It’s about putting these two through the wringer and seeing how they respond to tough situations, and how they find strength in each other, and their friends.

Convention-wise we’re a little quiet this year. This is mostly due to the logistics of travel and my work rota, but we’ll be out in full force at BristolCon and have representatives at FantasyCon. If you see a Grimbold kitty badge, hoody or tee-shirt adorning a smiling author – do come say hello and introduce yourself!

The slightly silly question: this time we’re asking who, with a totally unlimited budget, you would have as Guests of Honour at a convention. Up to five names, either dead or alive.

Oh my…let me ask some Grimmies for help!

Sammy Smith: Mary Shelley – If Tolkien is often considered the grandfather of modern fantasy, then Shelley is the great grandmother of science fiction. A true feminist, born of a feminist, Shelley not only wrote the first *mass recognised and popular* (not necessarily the first) science fiction novel (I think Margaret Cavendish’s Blazing Worlds in 1666 would perhaps be the first? Let me know if you can identify any earlier!), but also perhaps the first post-apocalyptic book The Last Man. I would also love to ask her about the struggles of writing as a woman in the 19th century and what prompted her decision to finally take credit for her work. I want to know more about the links between religion, science, ethics and morality in the tale.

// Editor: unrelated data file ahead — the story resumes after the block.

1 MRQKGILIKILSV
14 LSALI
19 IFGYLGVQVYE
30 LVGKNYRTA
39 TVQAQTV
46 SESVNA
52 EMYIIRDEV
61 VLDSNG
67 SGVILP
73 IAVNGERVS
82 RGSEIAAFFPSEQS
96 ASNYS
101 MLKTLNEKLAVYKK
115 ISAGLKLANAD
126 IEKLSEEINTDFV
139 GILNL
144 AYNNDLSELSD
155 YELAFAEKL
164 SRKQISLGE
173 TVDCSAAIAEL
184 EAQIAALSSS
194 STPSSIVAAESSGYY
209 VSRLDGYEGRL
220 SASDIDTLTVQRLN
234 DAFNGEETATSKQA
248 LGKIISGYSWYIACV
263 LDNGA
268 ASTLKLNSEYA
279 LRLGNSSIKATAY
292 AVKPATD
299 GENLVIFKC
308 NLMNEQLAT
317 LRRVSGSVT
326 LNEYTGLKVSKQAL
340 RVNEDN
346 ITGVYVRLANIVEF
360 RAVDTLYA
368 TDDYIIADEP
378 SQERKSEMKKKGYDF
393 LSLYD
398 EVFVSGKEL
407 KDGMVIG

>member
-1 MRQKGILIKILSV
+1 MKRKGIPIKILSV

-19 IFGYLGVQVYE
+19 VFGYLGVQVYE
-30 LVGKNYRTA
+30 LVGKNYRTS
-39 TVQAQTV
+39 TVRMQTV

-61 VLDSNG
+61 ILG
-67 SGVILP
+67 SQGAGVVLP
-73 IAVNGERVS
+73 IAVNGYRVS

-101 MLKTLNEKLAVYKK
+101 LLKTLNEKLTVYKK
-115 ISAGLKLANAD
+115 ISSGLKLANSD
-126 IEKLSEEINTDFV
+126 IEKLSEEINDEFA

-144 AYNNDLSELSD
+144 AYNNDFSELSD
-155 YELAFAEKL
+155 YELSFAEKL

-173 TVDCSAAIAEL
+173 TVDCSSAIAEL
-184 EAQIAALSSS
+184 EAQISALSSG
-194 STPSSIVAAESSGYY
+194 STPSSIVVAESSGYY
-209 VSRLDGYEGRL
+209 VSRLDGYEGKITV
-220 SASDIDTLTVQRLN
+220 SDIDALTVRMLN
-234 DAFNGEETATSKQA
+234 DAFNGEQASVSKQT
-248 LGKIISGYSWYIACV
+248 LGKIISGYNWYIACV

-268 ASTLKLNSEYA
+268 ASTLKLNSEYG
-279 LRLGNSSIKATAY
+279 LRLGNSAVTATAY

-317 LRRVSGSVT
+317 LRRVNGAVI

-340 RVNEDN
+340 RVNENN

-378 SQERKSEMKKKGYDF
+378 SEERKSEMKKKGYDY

Joel Cornah: Tolkien – Tolkien had a talent for being an entertaining after dinner speaker, full of strange and hilarious stories, keen insights, and terrible jokes. Although he created what has arguably become the definitive fantasy world, he remained remarkably humble and, indeed, surprised by his own success. If you didn’t mind him going off on a tangent about some new linguistic discovery, or else giving you a new elf character, he could be a terrific guest. Also, you could ask him those important questions; who is Tom Bombadil? Do Balrogs have wings? What’s the deal with Glorfindel? Also, you would sell out of tickets in about a fifth of a second.

Deb E Howell: I would pick Brent Weeks, because even though I thought the Night Angel trilogy left something to be desired, I feel like he took whatever criticisms he got over that and did SO much better in The Lightbringer series, to the point that I wish I could have written it, and he seems like a genuinely nice, funny guy.

Robert Harkess: David & Leigh Eddings (as a pair, for one choice!). They changed the way contemporary fantasy was written and tore down the dependency on High Tolkienian storytelling.

Sammy: Jacqueline Carey – because she’s a personal favourite and her talents know no bounds. She writes contemporary, epic, dark, historical and mythological fantasy with ease and her worldbuilding is astounding. Her characters are always layered and relatable and her Kushiel series remains some of the best fantasy work on the market.